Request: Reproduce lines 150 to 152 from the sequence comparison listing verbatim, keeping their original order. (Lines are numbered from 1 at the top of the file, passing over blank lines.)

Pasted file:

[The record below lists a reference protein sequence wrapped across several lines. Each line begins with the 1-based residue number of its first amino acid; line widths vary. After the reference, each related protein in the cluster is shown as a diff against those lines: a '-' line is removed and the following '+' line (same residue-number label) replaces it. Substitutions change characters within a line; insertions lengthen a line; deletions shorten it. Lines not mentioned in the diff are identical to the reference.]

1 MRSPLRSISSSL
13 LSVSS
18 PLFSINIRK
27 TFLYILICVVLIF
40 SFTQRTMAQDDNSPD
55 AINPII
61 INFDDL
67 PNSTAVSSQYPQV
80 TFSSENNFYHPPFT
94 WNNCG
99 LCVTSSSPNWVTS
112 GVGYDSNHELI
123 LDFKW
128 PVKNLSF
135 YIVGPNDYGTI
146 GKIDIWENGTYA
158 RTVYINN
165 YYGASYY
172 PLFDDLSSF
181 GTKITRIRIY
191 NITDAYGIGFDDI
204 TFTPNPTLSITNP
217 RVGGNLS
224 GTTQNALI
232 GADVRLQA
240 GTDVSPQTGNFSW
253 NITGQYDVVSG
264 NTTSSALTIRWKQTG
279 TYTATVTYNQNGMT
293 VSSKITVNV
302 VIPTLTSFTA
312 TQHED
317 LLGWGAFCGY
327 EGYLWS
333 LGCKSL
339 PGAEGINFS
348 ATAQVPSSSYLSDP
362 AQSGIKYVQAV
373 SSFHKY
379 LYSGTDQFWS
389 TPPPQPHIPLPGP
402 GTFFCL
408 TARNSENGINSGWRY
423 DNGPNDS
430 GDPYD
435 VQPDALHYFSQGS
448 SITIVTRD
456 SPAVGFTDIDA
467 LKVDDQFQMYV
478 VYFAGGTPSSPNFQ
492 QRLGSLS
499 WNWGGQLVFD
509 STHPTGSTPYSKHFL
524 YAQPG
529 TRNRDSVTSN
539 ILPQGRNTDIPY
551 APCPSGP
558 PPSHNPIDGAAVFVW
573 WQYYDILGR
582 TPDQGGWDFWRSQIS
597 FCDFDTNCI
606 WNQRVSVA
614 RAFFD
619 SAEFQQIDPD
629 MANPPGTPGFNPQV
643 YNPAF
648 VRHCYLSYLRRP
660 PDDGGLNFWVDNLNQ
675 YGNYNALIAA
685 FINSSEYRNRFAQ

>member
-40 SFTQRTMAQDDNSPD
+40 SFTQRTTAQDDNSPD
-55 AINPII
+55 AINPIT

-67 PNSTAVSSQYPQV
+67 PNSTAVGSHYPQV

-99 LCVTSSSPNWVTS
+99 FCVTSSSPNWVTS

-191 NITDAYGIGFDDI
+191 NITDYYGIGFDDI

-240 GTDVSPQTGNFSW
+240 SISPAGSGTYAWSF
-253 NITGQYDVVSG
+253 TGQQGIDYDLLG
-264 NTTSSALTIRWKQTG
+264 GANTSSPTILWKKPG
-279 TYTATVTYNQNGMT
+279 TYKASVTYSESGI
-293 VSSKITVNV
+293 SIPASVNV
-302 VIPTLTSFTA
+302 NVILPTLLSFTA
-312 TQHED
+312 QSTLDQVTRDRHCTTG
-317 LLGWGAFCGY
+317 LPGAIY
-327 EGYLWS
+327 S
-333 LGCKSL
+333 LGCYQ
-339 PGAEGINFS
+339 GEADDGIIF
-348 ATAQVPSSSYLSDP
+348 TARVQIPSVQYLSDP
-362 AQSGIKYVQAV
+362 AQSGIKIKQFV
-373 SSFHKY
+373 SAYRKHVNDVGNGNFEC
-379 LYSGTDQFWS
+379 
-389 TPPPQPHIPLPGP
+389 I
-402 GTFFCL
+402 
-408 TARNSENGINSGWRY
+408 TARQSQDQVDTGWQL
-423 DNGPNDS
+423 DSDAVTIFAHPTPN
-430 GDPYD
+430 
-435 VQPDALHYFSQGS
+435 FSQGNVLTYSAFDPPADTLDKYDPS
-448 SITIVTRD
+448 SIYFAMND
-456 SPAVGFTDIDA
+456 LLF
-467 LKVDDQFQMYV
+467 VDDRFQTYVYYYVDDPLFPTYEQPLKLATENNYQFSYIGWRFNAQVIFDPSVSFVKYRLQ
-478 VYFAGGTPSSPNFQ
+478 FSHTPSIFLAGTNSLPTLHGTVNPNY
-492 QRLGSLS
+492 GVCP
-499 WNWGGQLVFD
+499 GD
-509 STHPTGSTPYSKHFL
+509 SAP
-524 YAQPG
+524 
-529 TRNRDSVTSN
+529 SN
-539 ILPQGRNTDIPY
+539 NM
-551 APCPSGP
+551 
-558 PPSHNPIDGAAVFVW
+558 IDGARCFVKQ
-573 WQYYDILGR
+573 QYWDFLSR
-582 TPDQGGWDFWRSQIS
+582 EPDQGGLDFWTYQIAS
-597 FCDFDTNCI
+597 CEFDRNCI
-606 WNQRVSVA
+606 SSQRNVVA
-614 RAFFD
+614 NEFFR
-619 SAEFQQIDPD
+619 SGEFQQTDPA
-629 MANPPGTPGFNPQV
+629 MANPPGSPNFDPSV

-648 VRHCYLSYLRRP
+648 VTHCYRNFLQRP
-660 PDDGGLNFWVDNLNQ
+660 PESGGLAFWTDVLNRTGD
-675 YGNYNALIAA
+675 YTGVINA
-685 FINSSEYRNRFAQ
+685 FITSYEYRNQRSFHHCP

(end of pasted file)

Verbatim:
+573 QYWDFLSR
-582 TPDQGGWDFWRSQIS
+582 EPDQGGLDFWTYQIAS